If Watson had sunk that putt I think it would have been, hands down, the greatest sporting story in modern history. People have made comparisons to the Miracle on Ice team, Buster Douglas’ upset of Tyson etc. But they are not even close, due to the crucial differences. Firstly, all the others were somewhat fairly matched contests. The USA sent its hockey team--it was a national team, however much of an underdog it was. Buster was an underdog but he was an active fighter in the same age and weight class and had some resume. Anyway, you get the idea. Watson was not remotely on the same plane as much of the field. He doesn't play on the regular Tour. He doesn't even really contend all the time on the Champions Tour. He would not have come close to qualifying by normal criteria for the Open---the only reason he played was that he was a past champ and was eligible to play till he was 60. There was nothing in his game, even remotely recently, that suggested he could even make the cut, let alone contend for the title.

But even more importantly, most of the other "greatest sports stories" (even where talent wasn't evenly matched) were single day events---one good day and you could make history. Watson had to beat all comers for four full days. If one golfer had a meltdown, there were still 70 or so more over the weekend to fend off. What it came down to was that Watson just couldn't afford even one really bad hole, on a course that would destroy you if you have a momentary lapse of concentration---Ask Ross Fisher, who led the field by 2 strokes after 4 holes on Sunday and then made an 8 on a par 4 because of one bad tee-shot.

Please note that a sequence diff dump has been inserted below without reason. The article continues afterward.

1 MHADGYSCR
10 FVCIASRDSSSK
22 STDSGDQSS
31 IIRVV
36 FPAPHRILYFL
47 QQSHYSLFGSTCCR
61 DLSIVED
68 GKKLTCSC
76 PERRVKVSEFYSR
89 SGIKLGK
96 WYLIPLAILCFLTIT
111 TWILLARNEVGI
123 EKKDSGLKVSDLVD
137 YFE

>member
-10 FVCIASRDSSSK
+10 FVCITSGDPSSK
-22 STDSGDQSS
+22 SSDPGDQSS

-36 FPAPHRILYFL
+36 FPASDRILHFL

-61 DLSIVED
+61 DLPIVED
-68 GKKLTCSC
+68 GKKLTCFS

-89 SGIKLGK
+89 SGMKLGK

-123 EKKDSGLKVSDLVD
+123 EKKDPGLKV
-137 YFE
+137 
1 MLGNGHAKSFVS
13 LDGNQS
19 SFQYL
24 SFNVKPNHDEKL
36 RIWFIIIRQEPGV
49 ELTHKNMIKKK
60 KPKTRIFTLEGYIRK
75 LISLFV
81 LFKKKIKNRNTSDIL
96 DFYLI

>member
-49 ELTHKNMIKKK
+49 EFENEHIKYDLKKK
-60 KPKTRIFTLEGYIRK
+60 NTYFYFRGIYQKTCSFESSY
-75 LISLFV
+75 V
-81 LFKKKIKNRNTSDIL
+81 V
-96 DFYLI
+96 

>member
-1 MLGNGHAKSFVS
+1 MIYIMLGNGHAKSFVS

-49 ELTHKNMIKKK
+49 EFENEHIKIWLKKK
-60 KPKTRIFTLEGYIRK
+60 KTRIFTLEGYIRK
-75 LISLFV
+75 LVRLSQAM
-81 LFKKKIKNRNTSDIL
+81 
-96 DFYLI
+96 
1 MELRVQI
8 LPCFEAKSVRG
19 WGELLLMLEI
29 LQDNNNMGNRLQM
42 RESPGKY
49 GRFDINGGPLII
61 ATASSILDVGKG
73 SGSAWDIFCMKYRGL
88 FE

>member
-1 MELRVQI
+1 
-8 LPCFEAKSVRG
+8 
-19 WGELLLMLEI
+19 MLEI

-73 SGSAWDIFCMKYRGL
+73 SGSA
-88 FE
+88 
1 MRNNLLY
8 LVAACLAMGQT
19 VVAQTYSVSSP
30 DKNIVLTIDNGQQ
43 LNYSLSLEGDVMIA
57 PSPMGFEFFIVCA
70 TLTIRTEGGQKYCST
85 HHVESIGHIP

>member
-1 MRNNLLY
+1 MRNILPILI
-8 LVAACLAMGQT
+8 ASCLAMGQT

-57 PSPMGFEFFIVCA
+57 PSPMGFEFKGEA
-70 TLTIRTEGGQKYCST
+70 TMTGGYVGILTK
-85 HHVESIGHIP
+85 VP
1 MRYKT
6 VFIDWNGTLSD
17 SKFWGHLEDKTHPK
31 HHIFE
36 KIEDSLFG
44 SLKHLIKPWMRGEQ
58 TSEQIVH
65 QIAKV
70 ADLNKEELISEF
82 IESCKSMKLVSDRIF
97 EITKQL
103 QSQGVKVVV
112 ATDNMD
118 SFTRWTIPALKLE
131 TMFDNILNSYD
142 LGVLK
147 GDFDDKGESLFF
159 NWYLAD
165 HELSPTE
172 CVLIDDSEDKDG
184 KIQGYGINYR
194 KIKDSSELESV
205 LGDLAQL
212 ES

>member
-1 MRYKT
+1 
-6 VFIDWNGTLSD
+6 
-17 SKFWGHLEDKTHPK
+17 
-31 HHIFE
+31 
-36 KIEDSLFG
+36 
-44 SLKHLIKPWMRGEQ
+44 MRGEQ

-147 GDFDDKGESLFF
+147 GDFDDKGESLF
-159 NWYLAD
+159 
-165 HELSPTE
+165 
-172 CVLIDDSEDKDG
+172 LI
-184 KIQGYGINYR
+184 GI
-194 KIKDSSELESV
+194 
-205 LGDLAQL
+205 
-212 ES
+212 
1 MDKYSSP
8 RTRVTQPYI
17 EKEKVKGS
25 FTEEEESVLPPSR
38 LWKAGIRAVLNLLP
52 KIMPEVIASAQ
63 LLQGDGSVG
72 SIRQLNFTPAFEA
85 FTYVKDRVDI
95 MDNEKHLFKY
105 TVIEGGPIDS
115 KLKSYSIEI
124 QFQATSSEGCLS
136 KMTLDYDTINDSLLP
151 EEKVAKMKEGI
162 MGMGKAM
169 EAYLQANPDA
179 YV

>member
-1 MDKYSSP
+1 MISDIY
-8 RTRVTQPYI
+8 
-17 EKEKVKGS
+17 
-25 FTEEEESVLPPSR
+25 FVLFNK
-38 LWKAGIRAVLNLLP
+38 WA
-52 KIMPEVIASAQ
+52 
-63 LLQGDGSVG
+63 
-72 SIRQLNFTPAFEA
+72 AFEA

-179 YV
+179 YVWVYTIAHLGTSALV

And Watson pulled it off. All the experts kept commenting on how well he knew the course (having won there in 1977), knew to play links golf (having won 5 Open Championships) etc, but none really commented sufficiently on how difficult it is to execute nearly flawlessly for 4 days, especially at the age of 59, playing with an artificial hip! It is really great to know where you need to hit the ball, but then you have to go out and do it really well for 4 full rounds. Anyone who has ever walked 18 holes of golf, on a championship-level course, knows how much it takes out of a player. Anyone who has walked 18 holes of golf for three days straight, then tried to play the fourth day, knows how difficult it is to swing the club decently let alone to keep form and balance all the time. If your club face is off by 5 degrees on impact, a 150-yard shot will be errant by about 10-15 yards---these guys can't afford to miss by 10 feet on many of these approach shots. Imagine it, man. 3 or 4 lousy degrees open or shut, and you are in a bunker or off the green or something like that. This is not talked about enough by the 'experts' --- most people have trouble closing out tournaments on Sunday because of fatigue. Even subtle fatigue matters. Even a supremely fit athlete who tires slightly during the fourth round will have some trouble. Just because Tiger at his weakest is stronger than me at my strongest doesn't mean that if Tiger is immune to fatigue-related errors. If he is off his optimum by 3% then his club could also be off by 3% on a crucial shot and could be scrambling to save par instead of licking his chops at a birdie. And that's just the physical stuff---the mental toll over 4 rounds is just as high, if not higher. Fatigue happens all the time to golfers on Sunday. The great ones know how to manage it, and Watson did it so freaking well---till that last putt. Obviously and remarkably, a lot of it was pure adrenaline too, as you could see that he was just completely gassed in the playoff after missing the putt on the 72nd hole.